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Bleasby Station

It was Midland Railway which constructed the rail route from Nottingham to Lincoln, opening it on 4th August 1846. The railway came to Bleasby two years later in December of 1848 when our station was opened, then named “Bleasby Gate”. We were equipped with a smart station building, including waiting room, and an attractive station house (still standing). The crossing was paved with granite setts (one wonders what happened to those). There were some losses – Bleasby Gorse, otherwise known as the Goss, was a notable fox cover which was disturbed by the works, so shortly after the railway was laid a new cover was established on Goverton Hill to replace the original and this, according to records, maintained the reputation of the original. From the surveyor’s plans it can be seen that several fields were cut in two – it particular a triangular shaped field still bears evidence of that severance, with its larger part on the other side of the line. The surveyor was Paul Bausor, a man associated with the workhouse, and the plan is dated 22nd July 1846. The fact that Bleasby often flooded was noted and the line is raised up significantly going through our patch. An early employee of the railway was Charles Allen, described in 1851 as the “railway gate keeper”, and in 1861 the “gatekeeper on railway”, living in “Railway Gate House” was George Williamson, along with wife Ann, eight children and a grandson – George was still there in 1881, then termed “Station Master”.

It seems that the good people of Bleasby were not initially great train travellers and demand for rail travel to start with was so low that trains only stopped here on Wednesdays, Saturdays being added in November the next year. It was July 1863 when a full passenger service was provided. 

The Station Master and Village Policeman lived close together in the early days – the policeman in one of the Station Cottages. Between them they appear to have kept a close eye on the comings and goings of train users!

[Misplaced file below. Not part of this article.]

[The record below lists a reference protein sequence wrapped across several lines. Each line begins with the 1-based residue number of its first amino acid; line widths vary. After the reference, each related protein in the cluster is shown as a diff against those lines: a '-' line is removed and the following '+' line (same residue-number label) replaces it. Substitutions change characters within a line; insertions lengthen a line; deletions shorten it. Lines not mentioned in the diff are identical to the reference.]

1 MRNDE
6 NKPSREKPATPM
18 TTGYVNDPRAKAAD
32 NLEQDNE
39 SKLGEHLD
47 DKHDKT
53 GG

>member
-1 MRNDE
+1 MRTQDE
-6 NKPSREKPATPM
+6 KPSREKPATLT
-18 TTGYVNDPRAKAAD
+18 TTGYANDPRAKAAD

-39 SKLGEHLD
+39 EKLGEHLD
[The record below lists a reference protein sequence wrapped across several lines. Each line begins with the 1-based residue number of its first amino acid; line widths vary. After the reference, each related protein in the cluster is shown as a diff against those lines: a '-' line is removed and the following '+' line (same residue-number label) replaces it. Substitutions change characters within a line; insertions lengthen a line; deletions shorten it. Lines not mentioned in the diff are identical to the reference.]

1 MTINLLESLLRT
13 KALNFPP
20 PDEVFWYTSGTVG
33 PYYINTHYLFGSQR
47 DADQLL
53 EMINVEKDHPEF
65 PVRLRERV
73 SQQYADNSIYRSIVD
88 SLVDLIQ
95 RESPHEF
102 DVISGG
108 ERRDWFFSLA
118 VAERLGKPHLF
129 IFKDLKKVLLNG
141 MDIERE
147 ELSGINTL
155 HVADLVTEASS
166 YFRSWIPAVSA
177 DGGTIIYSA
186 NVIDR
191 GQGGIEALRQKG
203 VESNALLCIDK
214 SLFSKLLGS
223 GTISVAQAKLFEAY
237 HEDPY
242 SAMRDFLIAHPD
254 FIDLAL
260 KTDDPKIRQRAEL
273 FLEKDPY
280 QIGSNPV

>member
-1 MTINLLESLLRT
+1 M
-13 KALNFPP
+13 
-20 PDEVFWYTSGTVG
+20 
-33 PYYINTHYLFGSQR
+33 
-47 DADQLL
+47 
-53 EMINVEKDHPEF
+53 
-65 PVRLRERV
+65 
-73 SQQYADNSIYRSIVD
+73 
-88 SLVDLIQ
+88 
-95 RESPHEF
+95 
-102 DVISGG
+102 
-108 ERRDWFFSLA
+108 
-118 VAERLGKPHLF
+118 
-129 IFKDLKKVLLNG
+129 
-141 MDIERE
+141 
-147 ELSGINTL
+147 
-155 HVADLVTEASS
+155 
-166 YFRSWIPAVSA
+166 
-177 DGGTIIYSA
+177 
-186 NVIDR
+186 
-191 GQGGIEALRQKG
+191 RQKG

By 1889 the station’s name was reduced to just “Bleasby”. In 1891 the station master was James Palmer who lived at the Station House with his wife, Juliana, and their three children plus a lodger, Robert Hitchcock, was a 16 year old railway porter. By 1901 there was a young station master in 29 year old Ebenezer Tagg, with his wife and 3 young daughters. 1911 sees George Stapleton as the Railway Station Master.

During the Second World War the crossing gates were closed at night and for some considerable time after the war had ended. If people wanted to get in or out of the village by car after midnight they had to wake the station master who, as also the crossing keeper, was responsible for ensuring the gates were opened and closed. Or it could be the station master’s wife who came, having made sure she was fully clothed before descending the stairs. In 1939 however it was Florence Staunton who was in charge, described as the “female crossing keeper” – Harvey Staunton was the railway porter. 

Although during the war all were urged to consider “Is your journey really necessary?” Bleasby Parish residents were lucky in having the railway running through the village – even though there were only three trains a day each way, all stopping at each station but, of course, no station names were displayed. By the time they reached Bleasby it was “standing room only” and people had to stand in the corridor and also between the seats, which were in those days in individual compartments. Fares were 1s 3d to Nottingham and 10d to Newark. 

In the 1960s and early 1970s many an hour was spent on the station platform by schoolchildren, in all weathers, some heaving around large musical instruments, waiting for the train to take them to school in Newark. The cold east wind roared down the line: the trains were often late, delayed by fog, accidents, industrial disputes, engine failure and virtually any kind of snow. If the length of the delay was known, the line could be crossed to take advantage of the cosy fire in the waiting room on the opposite side. In those days the station master was still always in attendance during the day who, as the signal man, opened and closed the gates. At night the crossing gates were still closed and a bell had to be rung by drivers of vehicles in order to alert the family who lived in the Station House to open them. The station master was in ‘collusion’ with the village policeman, who by 1927 lived in the new police house further up the village (still called The Old Police House). The next morning the policeman would be made aware of all who had entered the village overnight. As all the main roads out of the village entailed going over other level crossings, also manned, Bleasby was a fairly safe place to live! 

It was December 1973 that automatic barriers were installed, half barriers, so that when they failed, drivers would tack across the tracks, often guided by well-meaning but reckless locals! By then there were platforms on either side of the road and the station buildings had been demolished.  

In 2016 new full barriers were installed - the crossing was closed from September until work was completed and that meant longer road journeys to reach Bleasby village, usually via Southwell. It is much safer now in that it is not possible to cross the lines at all when the barriers are down - but there have been teething problems!